This is a Tale of Two Hybrid Systems.
In 2007, General Motors introduced a gas-electric hybrid powertrain, with the catchy name of Belt Alternator Starter, or BAS, in the Saturn Vue SUV and Aura sedan, as well as the Chevrolet Malibu sedan.
General Motors then joined forces with Mercedes and Chrysler to co-develop a much more sophisticated system that it called the “2-Mode Hybrid” drivetrain, which was introduced in 2008 in the Chevrolet Tahoe and GMC Yukon full-size SUVs, and used very briefly in the 2009 Saturn Vue, before Saturn was killed off in GM’s 2009 restructuring.
The main difference between the two, without getting into the serious nitty-gritty, is that the 2-Mode system can drive the vehicle on electricity alone at low speeds, while the BAS setup works in tandem with the gas engine to boost power in acceleration. The common thread is that both are designed to shut the gas engine down when the car is stopped in traffic.
The old BAS system left me unimpressed every time I tested it. It never lived up to its claims of reduced fuel consumption in real-world driving, so I wasn’t sad when it disappeared with the Saturn brand in 2009.
Imagine my excitement, then, when Buick, another GM division, announced it would use a second-generation BAS hybrid drivetrain in a pair of its cars: the full-size LaCrosse, and the car you see here, the mid-sized Regal. It’ll be available in the 2013 Chevrolet Malibu, too, which comes out early spring of 2012. Hybrid version of all three cars use the eAssist model designation.
GM claims some improvements this time around — namely a larger battery and a more powerful electric motor, both of which are said to increase the amount of electric assist. The Regal eAssist’s fuel consumption estimates, according to Natural Resources Canada, are 8.3 L/100 km in city driving and 5.4 L/100 km on the highway. At first glance, that’s not a lot better than the last Saturn Aura to use the first-generation BAS, which was rated 7.9 in the city and 5.8 on the highway.
Like I said, BAS never impressed me in its previous applications, and I’m not thrilled about this new system, either: the Regal eAssist averaged 9.5 L/100 km in a mix of city and highway driving and 7.2 L/100 km on an all-highway, Ottawa-Toronto round trip. That’s the best fuel efficiency I’ve seen in any Regal I’ve tested — this is the third version of this car I’ve driven — but that’s faint praise, as the gas-only models weren’t particularly thrifty. A four-cylinder Toyota Camry managed similar fuel economy without the aid of hybrid power, and I’ve seen similar economy in cars like the Hyundai Sonata, Kia Optima and Lexus ES 350.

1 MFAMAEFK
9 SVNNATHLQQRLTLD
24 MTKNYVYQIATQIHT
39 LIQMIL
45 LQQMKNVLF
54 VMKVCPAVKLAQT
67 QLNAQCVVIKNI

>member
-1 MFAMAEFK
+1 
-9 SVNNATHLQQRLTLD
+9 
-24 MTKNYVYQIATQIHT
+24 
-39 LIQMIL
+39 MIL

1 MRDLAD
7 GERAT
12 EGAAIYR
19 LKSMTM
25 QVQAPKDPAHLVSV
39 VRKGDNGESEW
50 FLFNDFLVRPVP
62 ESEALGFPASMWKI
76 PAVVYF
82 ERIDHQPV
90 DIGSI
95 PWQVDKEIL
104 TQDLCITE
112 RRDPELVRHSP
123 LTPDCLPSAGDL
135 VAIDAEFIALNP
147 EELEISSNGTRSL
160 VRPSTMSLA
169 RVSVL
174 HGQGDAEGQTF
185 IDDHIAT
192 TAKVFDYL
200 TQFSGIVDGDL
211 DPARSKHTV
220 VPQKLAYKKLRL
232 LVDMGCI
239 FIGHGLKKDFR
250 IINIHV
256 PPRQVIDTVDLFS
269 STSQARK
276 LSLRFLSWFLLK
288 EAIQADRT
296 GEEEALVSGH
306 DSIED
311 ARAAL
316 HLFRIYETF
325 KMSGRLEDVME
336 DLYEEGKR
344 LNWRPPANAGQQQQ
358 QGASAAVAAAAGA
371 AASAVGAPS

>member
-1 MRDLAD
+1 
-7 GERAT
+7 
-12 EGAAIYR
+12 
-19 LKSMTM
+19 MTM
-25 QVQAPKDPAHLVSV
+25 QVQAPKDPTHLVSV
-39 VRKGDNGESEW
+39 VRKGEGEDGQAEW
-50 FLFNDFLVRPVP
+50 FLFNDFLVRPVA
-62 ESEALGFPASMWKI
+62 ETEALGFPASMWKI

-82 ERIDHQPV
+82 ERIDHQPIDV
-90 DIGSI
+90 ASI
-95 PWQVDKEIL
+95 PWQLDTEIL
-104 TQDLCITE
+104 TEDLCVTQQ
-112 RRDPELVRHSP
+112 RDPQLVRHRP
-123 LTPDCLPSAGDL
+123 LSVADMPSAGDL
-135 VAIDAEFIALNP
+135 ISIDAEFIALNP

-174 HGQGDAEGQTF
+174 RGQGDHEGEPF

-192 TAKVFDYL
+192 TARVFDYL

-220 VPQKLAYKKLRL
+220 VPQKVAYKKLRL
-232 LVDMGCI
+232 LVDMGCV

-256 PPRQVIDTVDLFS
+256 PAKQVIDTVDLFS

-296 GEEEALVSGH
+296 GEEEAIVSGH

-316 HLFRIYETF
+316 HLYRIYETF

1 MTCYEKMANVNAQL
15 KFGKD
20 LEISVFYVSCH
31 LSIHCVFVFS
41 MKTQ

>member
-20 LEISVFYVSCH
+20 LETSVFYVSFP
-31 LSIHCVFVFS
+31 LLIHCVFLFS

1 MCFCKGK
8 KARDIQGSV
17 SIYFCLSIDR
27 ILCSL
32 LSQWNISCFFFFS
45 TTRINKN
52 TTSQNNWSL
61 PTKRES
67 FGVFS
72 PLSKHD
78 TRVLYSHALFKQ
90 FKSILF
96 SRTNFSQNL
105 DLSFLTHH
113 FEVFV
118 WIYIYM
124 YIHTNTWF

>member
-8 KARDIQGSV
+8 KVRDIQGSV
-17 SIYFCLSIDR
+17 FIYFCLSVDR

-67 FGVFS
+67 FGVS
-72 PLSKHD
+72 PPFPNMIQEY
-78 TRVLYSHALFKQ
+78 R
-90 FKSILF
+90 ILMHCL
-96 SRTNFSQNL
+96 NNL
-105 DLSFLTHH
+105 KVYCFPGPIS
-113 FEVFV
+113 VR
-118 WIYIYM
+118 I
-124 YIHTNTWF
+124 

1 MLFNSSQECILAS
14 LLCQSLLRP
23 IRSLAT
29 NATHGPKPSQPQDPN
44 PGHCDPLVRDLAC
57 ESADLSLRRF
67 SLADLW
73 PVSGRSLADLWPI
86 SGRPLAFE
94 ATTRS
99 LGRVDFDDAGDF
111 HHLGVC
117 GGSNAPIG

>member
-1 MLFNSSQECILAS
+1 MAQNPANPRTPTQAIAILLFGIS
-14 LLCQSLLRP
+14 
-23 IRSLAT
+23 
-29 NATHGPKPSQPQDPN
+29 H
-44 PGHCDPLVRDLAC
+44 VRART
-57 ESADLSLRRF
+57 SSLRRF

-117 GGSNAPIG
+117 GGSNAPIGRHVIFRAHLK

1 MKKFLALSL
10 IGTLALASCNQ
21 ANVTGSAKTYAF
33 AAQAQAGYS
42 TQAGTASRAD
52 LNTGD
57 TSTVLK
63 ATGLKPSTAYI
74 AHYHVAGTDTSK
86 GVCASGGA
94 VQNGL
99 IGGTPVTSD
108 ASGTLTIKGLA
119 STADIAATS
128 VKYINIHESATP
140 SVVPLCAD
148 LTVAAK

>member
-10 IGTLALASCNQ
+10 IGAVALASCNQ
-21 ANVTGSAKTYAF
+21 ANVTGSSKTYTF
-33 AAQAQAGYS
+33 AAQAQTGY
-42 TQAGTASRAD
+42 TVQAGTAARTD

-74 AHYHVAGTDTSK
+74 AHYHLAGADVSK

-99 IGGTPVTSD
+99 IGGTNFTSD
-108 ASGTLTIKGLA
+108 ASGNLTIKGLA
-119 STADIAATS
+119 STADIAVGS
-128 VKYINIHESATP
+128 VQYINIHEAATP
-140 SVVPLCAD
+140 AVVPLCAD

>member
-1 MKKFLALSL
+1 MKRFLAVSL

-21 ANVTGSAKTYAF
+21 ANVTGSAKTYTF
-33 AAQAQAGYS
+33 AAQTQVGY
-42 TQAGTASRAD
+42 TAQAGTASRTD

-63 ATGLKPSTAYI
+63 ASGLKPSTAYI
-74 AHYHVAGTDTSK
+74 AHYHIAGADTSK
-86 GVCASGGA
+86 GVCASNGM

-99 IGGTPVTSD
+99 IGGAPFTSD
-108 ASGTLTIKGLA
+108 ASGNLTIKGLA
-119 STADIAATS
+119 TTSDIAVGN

Let me say that I like the Regal. It’s a nicely-sorted car that handles well and is quite nice to drive, and whose only drawback in a general sense is that its interior is a little snug compared to other mid-size sedans.
With all that said, General Motors has two questions to answer: Why does it need a hybrid drivetrain in order to build a four-cylinder, mid-sized sedan as fuel-efficient as its competition? And, if it’s going to bother with a hybrid, why not use the far-and-away better 2-Mode system in these sedans and make a real go of it? The 2-Mode drivetrain must have cost a fortune in R&D, money that I can’t imagine is being made back that quickly in the few big hybrid SUVs and pickups GM sells. My best guess is that GM’s post-restructuring alternative-propulsion budget went into developing the Chevrolet Volt, a great car that was certainly worth what it cost to design and whose general excellence certainly raised my expectations for what future GM hybrids would (and should) be.
Like other hybrid sedans, the Regal eAssist’s battery eats into trunk space, and it costs more, to the tune of about $3,000, when you account for the extra features it includes that are options on the basic four-cylinder Regal. It’s been suggested that Buick will ditch that regular base model in favour of the eAssist, a tactic that will only work if they bring the price down.
Options on the Regal eAssist I drove included a $1,885 package that added heated leather front seats and a power-adjustable front passenger seat, while navigation and a power sunroof cost $995 and $1,395, respectively. The bottom line was further padded with $650 for bi-xenon headlights and rear-seat side airbags for $450, and remote engine start (an ironic addition to a car marketed as a fuel-saver) added $275. All of this drove the MSRP from its $34,335 starting point to $39,905 before freight and taxes.
My problem with the Regal eAssist is not that I don’t like the car. It’s that General Motors has done so much to fix the problems that nearly drove it out of business a few years ago. The problem, now, is that I expect more from GM than a re-hashed and half-assed hybrid drivetrain.